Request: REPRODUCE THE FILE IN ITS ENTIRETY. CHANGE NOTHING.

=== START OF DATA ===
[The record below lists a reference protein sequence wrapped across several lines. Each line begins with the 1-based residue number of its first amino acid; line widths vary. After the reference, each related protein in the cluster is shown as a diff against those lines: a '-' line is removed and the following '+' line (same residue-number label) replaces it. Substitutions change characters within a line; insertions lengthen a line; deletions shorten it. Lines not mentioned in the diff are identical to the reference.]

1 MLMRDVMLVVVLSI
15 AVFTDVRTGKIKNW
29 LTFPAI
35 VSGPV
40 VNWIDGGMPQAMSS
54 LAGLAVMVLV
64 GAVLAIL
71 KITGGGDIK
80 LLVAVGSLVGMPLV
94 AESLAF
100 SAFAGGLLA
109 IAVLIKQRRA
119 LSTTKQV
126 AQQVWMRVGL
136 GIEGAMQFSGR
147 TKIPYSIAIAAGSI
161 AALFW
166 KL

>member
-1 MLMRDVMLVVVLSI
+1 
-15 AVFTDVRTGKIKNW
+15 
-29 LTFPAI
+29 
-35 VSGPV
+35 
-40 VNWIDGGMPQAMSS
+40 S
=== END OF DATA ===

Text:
[The record below lists a reference protein sequence wrapped across several lines. Each line begins with the 1-based residue number of its first amino acid; line widths vary. After the reference, each related protein in the cluster is shown as a diff against those lines: a '-' line is removed and the following '+' line (same residue-number label) replaces it. Substitutions change characters within a line; insertions lengthen a line; deletions shorten it. Lines not mentioned in the diff are identical to the reference.]

1 MLMRDVMLVVVLSI
15 AVFTDVRTGKIKNW
29 LTFPAI
35 VSGPV
40 VNWIDGGMPQAMSS
54 LAGLAVMVLV
64 GAVLAIL
71 KITGGGDIK
80 LLVAVGSLVGMPLV
94 AESLAF
100 SAFAGGLLA
109 IAVLIKQRRA
119 LSTTKQV
126 AQQVWMRVGL
136 GIEGAMQFSGR
147 TKIPYSIAIAAGSI
161 AALFW
166 KL

>member
-1 MLMRDVMLVVVLSI
+1 
-15 AVFTDVRTGKIKNW
+15 
-29 LTFPAI
+29 
-35 VSGPV
+35 
-40 VNWIDGGMPQAMSS
+40 S